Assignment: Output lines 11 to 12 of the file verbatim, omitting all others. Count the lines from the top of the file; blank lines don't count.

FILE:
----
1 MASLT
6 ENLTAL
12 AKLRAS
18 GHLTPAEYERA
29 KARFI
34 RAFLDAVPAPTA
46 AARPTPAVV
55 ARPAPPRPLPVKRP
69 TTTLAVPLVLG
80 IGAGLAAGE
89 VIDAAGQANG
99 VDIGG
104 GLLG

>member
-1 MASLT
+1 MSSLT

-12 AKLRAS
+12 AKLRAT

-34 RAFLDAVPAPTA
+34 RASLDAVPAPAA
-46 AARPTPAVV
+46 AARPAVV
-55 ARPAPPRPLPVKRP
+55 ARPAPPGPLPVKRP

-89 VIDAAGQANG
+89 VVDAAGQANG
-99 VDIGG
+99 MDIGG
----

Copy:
89 VIDAAGQANG
99 VDIGG